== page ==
The Canon and Nikon take different routes to reach "smallness". The SL1 has an undoubtedly small camera body, but is paired with a normal-sized DSLR kit lens. The SL1 has managed to survive whereas the EOS M left the North American market with a whimper. Nikon takes it further, not only pairing down the body, but also by shrinking the lens through the use of a collapsible lens barrel. In kit form, the D5500 (like the D5300 and D3300) is practically speaking, a "smaller" camera than the SL1. Canon makes up for this with the diminutive EF-S 24mm f/2.8 and the excellent value-for-money EF-S 10-18mm. Between these two companies, two different strategies are at play. For many first-time buyers, Canon is the "safe" choice, much like how Toyota and Honda are "safe" choices for car shoppers. Nikon is somewhat less advertising-driven than Canon, and to appreciate the difference between newer cameras like the D5500, you need to see them in person to get the full gist of the change in body style. This is a different task; Canon can "train" buyers to look for one of their entry-level cameras through advertising campaigns, but Nikon needs to physically get the cameras into the buyers' hands in order to sell their benefits.

There are deeper differences, of course. Some prefer the optical viewfinder of a DSLR; others don't like the feeling of holding a camera up to eye-level. Canons and Nikons have a larger selection of compatible lenses. Micro Four Thirds has the most complete lens selection, even if availability isn't always the best. Fujifilm has the unique X-Trans look. Yes, there are differences, but these matter less to those just entering the market. A buyer looking for a smaller camera might not be specifically asking for a mirrorless camera, and somebody who wants better image quality might not end up with a DSLR.

Industry Challenges

This is mostly is why mirrorless isn't the future, at least not the immediate future: if the majority of the market (Canon and Nikon) don't want to shift their consumers away from mirrorless, then the shift won't happen. Both companies have made half-hearted attempts at the mirrorless market (Nikon 1 and EOS M), but the level of care given these product lines is telling. Both companies are shrinking their existing DSLR lines as a means of combating the rise of mirrorless cameras. Conceivably, one day all low/mid-level cameras will be mirrorless, but it won't be this year or even the next. Mirrorless as a proportion of unit sales continues to rise, but it's in a race against itself for profitability, not against the DSLR's.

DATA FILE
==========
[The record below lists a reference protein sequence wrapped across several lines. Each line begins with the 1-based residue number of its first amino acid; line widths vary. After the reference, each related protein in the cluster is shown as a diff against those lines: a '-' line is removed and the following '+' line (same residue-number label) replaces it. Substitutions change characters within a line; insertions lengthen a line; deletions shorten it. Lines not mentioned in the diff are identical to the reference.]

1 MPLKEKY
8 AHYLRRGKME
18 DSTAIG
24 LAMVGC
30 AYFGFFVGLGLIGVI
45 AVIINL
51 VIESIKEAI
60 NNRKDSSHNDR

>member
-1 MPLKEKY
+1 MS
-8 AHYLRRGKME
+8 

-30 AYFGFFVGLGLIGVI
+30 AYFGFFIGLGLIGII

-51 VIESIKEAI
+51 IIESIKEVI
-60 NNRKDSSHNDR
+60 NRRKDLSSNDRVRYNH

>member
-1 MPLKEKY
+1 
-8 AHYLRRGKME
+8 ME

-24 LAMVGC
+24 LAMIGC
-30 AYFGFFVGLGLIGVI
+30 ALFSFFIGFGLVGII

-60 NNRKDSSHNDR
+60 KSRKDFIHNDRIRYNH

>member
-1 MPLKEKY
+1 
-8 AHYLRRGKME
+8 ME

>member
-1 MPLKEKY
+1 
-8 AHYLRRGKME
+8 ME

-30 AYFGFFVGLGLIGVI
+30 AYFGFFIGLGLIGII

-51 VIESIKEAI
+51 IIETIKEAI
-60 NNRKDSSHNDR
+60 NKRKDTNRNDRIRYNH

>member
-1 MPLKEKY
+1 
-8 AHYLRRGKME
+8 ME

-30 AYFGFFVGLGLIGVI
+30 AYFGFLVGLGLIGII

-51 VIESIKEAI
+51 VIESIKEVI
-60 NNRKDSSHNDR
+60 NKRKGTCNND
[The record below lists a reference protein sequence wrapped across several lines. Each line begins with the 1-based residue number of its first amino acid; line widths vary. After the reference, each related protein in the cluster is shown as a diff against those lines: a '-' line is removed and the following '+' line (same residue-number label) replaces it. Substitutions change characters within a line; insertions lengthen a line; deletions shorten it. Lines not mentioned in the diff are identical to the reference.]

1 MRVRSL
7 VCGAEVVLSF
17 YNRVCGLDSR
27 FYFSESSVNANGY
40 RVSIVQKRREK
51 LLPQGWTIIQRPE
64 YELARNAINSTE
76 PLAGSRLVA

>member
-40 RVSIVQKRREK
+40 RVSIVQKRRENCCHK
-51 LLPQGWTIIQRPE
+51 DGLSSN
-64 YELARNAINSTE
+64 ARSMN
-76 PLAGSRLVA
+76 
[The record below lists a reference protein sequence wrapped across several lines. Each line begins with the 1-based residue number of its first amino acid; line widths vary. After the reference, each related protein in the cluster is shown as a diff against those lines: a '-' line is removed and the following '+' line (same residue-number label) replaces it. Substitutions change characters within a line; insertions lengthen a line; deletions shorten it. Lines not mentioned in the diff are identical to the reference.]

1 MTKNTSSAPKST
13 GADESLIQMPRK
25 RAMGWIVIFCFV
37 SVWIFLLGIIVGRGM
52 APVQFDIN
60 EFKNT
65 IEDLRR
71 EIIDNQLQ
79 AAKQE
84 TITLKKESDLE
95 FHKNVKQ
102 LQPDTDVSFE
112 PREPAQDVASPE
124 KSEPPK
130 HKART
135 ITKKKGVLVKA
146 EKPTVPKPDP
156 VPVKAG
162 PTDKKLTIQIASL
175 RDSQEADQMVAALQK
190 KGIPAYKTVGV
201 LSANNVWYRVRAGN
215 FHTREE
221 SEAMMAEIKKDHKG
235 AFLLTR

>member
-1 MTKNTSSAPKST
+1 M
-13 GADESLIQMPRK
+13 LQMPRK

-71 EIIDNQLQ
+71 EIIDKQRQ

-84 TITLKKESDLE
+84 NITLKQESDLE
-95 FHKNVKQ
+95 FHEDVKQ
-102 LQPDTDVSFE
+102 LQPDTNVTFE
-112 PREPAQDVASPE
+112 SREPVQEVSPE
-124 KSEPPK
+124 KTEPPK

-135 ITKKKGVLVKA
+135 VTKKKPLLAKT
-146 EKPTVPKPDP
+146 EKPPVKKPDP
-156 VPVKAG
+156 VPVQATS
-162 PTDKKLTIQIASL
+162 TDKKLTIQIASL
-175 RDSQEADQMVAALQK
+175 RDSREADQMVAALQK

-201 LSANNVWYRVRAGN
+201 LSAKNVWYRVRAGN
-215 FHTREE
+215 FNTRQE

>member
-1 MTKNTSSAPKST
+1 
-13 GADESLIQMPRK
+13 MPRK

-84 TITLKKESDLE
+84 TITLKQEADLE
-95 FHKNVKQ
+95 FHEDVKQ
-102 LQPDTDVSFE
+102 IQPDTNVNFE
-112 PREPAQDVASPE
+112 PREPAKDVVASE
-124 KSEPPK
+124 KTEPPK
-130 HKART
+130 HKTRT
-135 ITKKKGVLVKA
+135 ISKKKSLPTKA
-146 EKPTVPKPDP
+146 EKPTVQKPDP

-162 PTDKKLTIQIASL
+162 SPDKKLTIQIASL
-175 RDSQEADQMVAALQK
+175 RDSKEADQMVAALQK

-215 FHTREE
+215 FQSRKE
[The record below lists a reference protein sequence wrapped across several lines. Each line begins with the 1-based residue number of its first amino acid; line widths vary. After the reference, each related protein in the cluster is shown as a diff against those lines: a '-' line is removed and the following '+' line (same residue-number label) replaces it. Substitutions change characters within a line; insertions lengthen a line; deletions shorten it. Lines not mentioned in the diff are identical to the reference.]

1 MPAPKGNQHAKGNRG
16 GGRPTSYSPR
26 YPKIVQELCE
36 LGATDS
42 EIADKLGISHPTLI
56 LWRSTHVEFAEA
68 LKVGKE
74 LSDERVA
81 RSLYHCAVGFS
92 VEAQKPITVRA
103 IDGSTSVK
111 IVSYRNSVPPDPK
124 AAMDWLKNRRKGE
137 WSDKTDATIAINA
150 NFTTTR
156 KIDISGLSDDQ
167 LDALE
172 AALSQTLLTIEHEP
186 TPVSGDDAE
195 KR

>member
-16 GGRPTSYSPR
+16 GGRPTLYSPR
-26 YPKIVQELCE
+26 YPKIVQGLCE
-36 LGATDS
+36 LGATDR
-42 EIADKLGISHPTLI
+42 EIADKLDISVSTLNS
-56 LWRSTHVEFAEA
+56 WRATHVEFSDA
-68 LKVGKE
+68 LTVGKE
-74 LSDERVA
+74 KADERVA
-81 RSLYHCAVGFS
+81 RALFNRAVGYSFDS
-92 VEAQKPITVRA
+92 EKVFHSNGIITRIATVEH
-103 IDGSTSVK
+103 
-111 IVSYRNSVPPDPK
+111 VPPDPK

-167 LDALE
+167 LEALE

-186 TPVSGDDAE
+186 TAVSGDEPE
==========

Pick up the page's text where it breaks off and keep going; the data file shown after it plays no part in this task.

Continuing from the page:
For their part, Sony seems the most credible. Fujifilm doesn't have a large enough distribution, whereas the Olympus and Panasonic camera divisions struggle for financial relevancy in their respective conglomerates. Micro Four Thirds has pretty much headed upwards to where the margins are higher. Yes, there are great value-oriented options such as the GM-5 or E-M10, but as a whole, entry-level mirrorless is "not a thing" as the vernacular would have it. Rather, it's the high-end,like the E-M1 or the GH4, that is supporting sales. The problem with this is that in this higher market space, the niche becomes smaller. Both cameras are adept but pricey; you pretty much have to deliberately want one or have a specific need for one considering the opportunity cost.

That's symptomatic of the small(ish) large-sensor camera space as a whole. It's not a case of DSLR's versus mirrorless; the market is much more fragmented than that. It's symptomatic of a mature market; many people already have a camera and aren't interested in upgrading, and those that are looking for one are more interested than ever before in devices are tailored specifically the individual consumer. During the DSLR boom we were all DSLR users. Now during the contraction everybody is a different type of user. You might be an enthusiast DSLR guy, an entry-level mirrorless beginner, a mirrorless street shooter, a back country m4/3 aficionado... there's not common touch point tying the market together. Perhaps there never was, but the differences are starker now than before.

A buyer looking into cameras of such is faced with a number of choices. If you want small and high quality, it's Micro Four Thirds, but the availability can be a problem and the well-regarded cameras are pricey. You could go with Fujifilm; against great lenses but pricey when you build out a whole system. The Sony lineup is affordable but perpetually lacks the quality lenses that it needs to make the system truly shine. Canon and Nikon are ubiquitous, but are at the larger end of the size scale. No one system has it all, and each plays to it's consumer base. This can make for a bewildering choice for the uninitiated. It's a tough problem to overcome in a contracting market, especially since each company is preoccupied with fighting to keep their heads above water. This is a real shame, as cameras have never been as capable as they are now; it just takes a little more explaining to get that message across in today's environment.

1 comment: